EWU provides resources, guidance for undocumented students

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EWU provides resources, guidance for undocumented students

The Monarch Butterfly is used to show undocumented students which faculty members provide a safe space. The butterfly symbol can be found posted on office doors.

The Monarch Butterfly is used to show undocumented students which faculty members provide a safe space. The butterfly symbol can be found posted on office doors.

Illustration by Colleen Ford

The Monarch Butterfly is used to show undocumented students which faculty members provide a safe space. The butterfly symbol can be found posted on office doors.

Illustration by Colleen Ford

Illustration by Colleen Ford

The Monarch Butterfly is used to show undocumented students which faculty members provide a safe space. The butterfly symbol can be found posted on office doors.

By Sam Jackson, Copy Editor

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EWU is introducing an event to help its undocumented students become more aware of their resources available on campus and soar through college.

Event creator and ASEWU Academic Affairs member Sarahi Gutierrez is partnering with Red Group—an advocacy and ally group on campus in support of undocumented students—to host the event, which is called Resources for Undocumented Students and How to Navigate College.

In the past, EWU has held events to address financial aid and legal concerns for undocumented students. Until now there has never been an event that expands on all of the resources available to this group of students on campus, according to Gutierrez.

Gutierrez says that many undocumented students are first generation, and should know that there are a lot of people out there willing to help them.

“They don’t have to stay silent with any problems that they have and there’s always a solution to be able to try and help them,” Gutierrez said. “I know that the majority of struggles they face is that they have to drop out because of financial issues, family issues or transportation issues. So, there’s ways we can work around them to keep them at Eastern and to continue their education.”

The event will break down all kinds of resources for undocumented students including housing, activism, transportation service, financial aid, studying and learning how to deal with stress, according to Gutierrez.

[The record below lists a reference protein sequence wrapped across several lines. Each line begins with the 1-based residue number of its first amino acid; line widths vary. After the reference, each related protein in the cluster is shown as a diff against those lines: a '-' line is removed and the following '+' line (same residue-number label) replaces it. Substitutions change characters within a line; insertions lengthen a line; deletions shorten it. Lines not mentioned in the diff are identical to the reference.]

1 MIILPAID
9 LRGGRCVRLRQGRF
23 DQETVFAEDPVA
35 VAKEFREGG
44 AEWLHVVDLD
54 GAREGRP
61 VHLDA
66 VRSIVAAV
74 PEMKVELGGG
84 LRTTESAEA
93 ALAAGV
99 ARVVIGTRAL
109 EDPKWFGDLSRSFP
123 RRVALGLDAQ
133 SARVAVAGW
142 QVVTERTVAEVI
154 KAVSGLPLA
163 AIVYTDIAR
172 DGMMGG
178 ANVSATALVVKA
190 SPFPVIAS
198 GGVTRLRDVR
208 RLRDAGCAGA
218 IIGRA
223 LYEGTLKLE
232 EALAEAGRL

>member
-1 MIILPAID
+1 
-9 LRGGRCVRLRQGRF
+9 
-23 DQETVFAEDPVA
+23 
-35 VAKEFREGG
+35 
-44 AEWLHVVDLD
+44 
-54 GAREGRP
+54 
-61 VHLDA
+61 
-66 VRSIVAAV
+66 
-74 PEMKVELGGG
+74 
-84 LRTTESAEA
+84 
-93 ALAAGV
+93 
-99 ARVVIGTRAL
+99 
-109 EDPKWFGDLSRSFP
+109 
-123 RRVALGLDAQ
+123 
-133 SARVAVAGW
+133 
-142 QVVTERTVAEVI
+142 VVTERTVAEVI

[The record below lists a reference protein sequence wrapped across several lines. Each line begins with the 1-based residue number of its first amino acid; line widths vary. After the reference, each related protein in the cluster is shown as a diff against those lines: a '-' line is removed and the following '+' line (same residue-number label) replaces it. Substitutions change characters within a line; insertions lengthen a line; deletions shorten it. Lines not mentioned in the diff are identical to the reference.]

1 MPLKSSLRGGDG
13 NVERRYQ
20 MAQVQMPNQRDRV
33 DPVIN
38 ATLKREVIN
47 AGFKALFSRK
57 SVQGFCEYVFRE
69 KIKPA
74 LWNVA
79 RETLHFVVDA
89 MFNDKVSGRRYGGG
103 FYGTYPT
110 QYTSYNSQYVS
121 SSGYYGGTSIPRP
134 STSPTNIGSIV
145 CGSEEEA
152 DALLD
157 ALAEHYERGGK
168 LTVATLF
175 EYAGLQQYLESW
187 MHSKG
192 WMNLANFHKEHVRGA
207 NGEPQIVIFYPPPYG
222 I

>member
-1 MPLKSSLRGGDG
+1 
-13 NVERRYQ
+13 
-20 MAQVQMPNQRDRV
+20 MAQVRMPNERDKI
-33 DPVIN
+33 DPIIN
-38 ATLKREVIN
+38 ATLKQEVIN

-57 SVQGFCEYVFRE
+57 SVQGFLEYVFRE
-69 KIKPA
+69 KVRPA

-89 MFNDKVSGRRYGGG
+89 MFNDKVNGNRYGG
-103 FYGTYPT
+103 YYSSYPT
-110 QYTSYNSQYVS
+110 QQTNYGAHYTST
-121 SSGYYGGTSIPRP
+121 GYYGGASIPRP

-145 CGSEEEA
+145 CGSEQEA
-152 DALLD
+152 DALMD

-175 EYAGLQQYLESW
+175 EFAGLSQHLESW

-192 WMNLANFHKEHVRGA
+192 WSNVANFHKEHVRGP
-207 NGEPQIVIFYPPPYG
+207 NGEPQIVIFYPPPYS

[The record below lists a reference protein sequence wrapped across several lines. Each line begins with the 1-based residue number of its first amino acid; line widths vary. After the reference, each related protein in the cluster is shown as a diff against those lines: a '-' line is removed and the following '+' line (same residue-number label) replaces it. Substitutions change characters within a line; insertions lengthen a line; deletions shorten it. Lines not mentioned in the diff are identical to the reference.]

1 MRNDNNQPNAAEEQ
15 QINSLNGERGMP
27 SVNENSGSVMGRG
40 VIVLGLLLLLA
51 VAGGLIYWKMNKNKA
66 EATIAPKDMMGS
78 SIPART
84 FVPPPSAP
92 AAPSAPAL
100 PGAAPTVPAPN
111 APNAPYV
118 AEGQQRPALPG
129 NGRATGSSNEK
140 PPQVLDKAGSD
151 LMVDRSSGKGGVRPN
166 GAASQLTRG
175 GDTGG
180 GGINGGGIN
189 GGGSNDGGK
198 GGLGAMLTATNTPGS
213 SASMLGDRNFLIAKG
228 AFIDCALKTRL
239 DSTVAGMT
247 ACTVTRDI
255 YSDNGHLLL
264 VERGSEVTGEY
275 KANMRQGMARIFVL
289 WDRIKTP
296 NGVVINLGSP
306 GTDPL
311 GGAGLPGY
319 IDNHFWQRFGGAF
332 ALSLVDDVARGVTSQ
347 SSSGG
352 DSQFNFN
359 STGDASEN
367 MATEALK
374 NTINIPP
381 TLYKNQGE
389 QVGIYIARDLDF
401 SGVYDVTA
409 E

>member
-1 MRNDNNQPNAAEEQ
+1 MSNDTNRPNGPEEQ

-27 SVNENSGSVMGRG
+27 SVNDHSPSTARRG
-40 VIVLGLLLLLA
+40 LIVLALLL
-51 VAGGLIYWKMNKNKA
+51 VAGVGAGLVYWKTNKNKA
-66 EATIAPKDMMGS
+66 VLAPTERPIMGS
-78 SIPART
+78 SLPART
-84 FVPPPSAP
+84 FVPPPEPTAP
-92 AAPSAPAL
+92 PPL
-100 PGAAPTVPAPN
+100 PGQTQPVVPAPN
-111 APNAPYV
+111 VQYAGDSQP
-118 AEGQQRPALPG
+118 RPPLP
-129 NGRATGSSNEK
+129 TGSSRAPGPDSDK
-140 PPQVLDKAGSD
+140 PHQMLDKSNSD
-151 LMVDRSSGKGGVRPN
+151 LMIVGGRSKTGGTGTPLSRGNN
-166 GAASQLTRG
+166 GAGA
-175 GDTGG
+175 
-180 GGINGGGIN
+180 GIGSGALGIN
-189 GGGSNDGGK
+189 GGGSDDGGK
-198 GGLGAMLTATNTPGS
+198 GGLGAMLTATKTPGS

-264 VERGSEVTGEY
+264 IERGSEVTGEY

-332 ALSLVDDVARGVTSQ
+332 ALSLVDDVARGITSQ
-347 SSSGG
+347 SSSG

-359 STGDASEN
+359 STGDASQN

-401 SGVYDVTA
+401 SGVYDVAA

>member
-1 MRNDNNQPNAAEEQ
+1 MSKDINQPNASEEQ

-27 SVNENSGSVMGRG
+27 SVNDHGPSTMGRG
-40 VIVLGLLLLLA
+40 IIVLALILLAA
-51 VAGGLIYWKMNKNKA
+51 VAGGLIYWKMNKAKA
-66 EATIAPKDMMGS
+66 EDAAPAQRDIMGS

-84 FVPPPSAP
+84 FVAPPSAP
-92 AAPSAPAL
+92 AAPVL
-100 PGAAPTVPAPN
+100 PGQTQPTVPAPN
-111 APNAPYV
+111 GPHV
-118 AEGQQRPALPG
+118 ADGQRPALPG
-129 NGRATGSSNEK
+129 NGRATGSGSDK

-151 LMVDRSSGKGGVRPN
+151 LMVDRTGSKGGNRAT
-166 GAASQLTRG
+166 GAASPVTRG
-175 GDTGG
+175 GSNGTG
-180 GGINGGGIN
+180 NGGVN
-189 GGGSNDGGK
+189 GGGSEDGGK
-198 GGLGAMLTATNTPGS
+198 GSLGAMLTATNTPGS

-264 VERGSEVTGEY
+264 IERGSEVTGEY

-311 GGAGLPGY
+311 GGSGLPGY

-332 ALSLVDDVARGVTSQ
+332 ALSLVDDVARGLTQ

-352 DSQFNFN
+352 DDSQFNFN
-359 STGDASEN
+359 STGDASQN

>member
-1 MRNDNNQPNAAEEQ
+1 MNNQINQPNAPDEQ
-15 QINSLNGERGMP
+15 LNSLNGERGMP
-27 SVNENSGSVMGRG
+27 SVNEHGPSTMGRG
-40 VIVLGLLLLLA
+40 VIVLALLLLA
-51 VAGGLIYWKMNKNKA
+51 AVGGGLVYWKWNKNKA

“Housing is the biggest one because many people have the first-year policy, but there’s ways to work around it,” Gutierrez said. “So many people don’t do that and they have to drop out because they have to pay extra money to live in the dorms when they wouldn’t have to their first year.”

Following the event is Washington Application for Student Financial Aid night, which focuses on filling out the WASFA form. Gutierrez describes it as, “basically financial aid (FAFSA) for undocumented students.” Assisting WASFA night is Emmanuel “Manny” Lopez, the Enrollment Advocate for undocumented students at EWU.

[Undocumented students] don’t have to stay silent with any problems that they have and there’s always a solution to be able to try and help them.”

— Sarahi Gutierrez, ASEWU Academic Affairs member

Washington is one of the states that offers state financial aid for undocumented students.

“Being an undocumented student is an invisible identity and not shared across the board,” Lopez said. “Each story is going to be different, and they have their own struggles. The atmosphere here is positive and Washington is one of the more progressive states.”

The university now offers scholarships to all students regardless of U.S. citizenship or permanent residency. Additionally, EWU has partnered with TheDream.US—a program focused on college success for immigrant students, to offer scholarships for undocumented students.

“That company (TheDream.US) has partnered up with different types of universities in Washington to be able to give almost a full-funded tuition to undocumented students,” Gutierrez said.

The Resources for Undocumented Students and How to Navigate College event will be held on Tuesday, Jan 22 in Patterson 247 from 1-3 p.m. For more information on the event, contact Gutierrez by email at, [email protected].

Anyone who is unable to attend the event, but is seeking support or has any questions regarding undocumented student issues, is encouraged to contact Lopez by email at [email protected].

Those seeking support can look for a Monarch Butterfly on faculty office doors at EWU as a symbol representing someone who will provide a safe space and work with undocumented students.•

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